"This reality was highlighted further for me when I participated in the BNP�s hugely successful activity at the Countryside March in London on March 1st. The positive response of thousands of high- quality people to the party�s British Countryman broadsheet was a reflection not only of Nick Griffin�s tactical astuteness in what he wrote in it but of the level of support the BNP could attract among the discontented millions of �Middle Britain� if it gets its communication strategy right."

Ah yes, I see it now.

What are high quality people? Are they the lazy bastards who never put out leaflets, or stand as candidates? The ones who throw money at Griffin while he treats us like scum?

Griffins time is coming

To an end..................

NorthWestNationalists said...

The body and soul of the BNP are the heartlands of places like the
M62 corridor of Lancashire and Yorkshire.

Places like the Black Country , the east End of London, and now the North east.

Anyone spot a similarity ?

It is the dispossessed white working classes !

NorthWestNationalists said...

Griffins paid security will of course be watching their p's & q's.

If they do not behave with true decorum, they will of course, get sacked, when Griffin loses !

Anonymous said...

An excellent post by 'Nemesis', NWN.

This EGM seems to be promising to be. either Griffins 'swansong', or his total control of white nationalism in the UK.

Having spoken to many BNP members it is becoming quite clear that Nick Griffin has become absolutely 'rotten'.

He promised so much, and delivered so little.

All the best to you NWN.

Nemesis said...

Thanks Anonymous for posting the most informative article from the May 1998 edition od Spearhead that many of us may not have read or remembered...

"I think all BNP members should read this. Deavin writes many articles for Griffin, and they are in constant contact, but if you note the date of this one, Deavin used it to help topple, Tyndall by singing Griffins praises. In this, you will understand how Griffin has plotted to con you all".

It doesn't make it clear though whether the architects of the FN were actually aware of the principles hehind NLP and activley applied its theories on remoulding the image and communication of the FN's message.

Perhaps Anonymous could clarify this point?

However, the important and crucial message of what Deavin has written from May 1998 is that image and communication are ESSENTIAL to winning.

If you fail to understand that then you consign yourselves to the political wilderness.

It's as simple as that.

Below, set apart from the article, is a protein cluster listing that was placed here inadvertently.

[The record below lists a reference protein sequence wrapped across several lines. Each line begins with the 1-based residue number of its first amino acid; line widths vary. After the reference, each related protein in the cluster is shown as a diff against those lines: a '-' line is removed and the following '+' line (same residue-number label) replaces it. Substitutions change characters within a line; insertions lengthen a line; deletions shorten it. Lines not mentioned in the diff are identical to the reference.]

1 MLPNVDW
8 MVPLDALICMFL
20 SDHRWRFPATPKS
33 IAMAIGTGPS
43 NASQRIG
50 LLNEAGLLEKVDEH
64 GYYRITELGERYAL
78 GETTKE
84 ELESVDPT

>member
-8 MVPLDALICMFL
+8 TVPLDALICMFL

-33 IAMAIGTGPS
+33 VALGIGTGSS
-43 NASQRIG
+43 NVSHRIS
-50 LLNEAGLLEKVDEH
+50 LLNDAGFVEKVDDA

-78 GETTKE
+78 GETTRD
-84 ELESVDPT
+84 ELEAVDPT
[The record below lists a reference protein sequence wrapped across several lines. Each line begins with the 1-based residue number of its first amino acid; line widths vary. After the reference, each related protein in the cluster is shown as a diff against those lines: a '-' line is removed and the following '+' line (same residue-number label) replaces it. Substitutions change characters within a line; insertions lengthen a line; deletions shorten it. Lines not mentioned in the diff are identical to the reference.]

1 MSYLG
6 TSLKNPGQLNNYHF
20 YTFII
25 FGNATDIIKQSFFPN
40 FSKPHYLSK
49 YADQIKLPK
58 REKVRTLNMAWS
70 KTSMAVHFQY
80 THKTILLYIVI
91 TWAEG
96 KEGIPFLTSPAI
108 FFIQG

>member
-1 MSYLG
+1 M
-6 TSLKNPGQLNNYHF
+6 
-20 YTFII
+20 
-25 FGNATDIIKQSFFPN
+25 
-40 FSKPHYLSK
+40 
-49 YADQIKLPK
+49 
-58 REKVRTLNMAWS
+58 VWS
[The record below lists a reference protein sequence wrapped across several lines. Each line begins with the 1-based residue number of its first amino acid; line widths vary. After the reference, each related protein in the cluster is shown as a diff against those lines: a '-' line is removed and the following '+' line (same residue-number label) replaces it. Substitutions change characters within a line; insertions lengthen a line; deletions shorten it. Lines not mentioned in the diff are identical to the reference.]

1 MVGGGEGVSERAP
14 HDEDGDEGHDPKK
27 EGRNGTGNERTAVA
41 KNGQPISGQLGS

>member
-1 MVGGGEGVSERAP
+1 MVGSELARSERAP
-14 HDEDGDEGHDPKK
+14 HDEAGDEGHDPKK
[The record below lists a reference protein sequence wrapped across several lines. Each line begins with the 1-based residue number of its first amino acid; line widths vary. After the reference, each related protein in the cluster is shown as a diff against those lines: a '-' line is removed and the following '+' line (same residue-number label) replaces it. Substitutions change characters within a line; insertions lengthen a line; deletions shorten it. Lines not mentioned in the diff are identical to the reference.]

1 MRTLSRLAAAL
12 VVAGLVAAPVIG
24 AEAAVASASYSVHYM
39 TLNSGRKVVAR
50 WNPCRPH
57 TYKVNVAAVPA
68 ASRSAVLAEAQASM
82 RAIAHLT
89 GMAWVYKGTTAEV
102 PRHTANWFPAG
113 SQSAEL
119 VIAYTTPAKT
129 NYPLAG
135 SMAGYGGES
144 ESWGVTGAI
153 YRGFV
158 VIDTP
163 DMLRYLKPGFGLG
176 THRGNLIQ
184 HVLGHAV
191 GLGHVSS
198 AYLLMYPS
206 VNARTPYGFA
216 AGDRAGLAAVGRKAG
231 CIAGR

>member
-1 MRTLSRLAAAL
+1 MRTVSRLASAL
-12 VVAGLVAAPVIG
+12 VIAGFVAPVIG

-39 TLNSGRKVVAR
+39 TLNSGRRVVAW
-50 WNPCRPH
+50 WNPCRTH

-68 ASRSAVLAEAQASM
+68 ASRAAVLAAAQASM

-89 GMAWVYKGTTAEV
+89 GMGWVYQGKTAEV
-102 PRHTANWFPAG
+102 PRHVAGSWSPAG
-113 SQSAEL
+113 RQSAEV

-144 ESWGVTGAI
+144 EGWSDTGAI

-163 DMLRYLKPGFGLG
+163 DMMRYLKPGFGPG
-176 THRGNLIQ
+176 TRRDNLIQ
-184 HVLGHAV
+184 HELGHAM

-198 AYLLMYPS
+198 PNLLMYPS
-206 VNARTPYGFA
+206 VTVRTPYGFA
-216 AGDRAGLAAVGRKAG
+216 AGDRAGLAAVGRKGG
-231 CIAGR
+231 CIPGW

What Deavin and Griffin did to the BNP in helping to remould that image (working up from the groundbreaking work from Tower Hamlets in 1993) can be appropriated by any position, ideology or opinion.

We must learn to adopt these methods that have been around for decades and to apply them to our role in removing Griffin and his cabal, and in instituting a real nationalist agenda but one which is sufficiently accessible to the puiblic and media whcih can give credibility and voting-power to its cause.

griffin watcher said...

I see Purging The Truth has officially retired from Stormfront, but it's his parting speech which is really worth studying. Sounds to me like they're worried Griffin is going to be defeated on the 17th?

Nemesis said...

Those of you who will be at the EGM on the Sunday of the RWB must be aware that Griffin and his cohorts will be doing their best to pull the wool over the eyes of BNP members.

He wil be claiming that he is the most successful nationalist ever to lead a British nationalist party.

He will give a list of things that he claims to have achieved.

Some of those things will be true.

Others will be false - or half-truths.


For instance, the claim that he has over seen ONE HUNDRED COUNCILLORS.

This inflated figure includes parish councillors that don't count. Most of these contest a candidate literally walks into then post through lack of any competition.

Due to attrition by election failures, resignations and expulsions the total number of council seats held by the BNP has hardly moved.

Make sure that you are all ready to counter such bull-**** by Griffin and his bull-**** merchants.

yorkie said...

Interesting top post by anonymous.

So the BNP's strategy is based on a self-help book written by a pseudo-scientist.

I am always amazed at how easily con-men are conned themselves.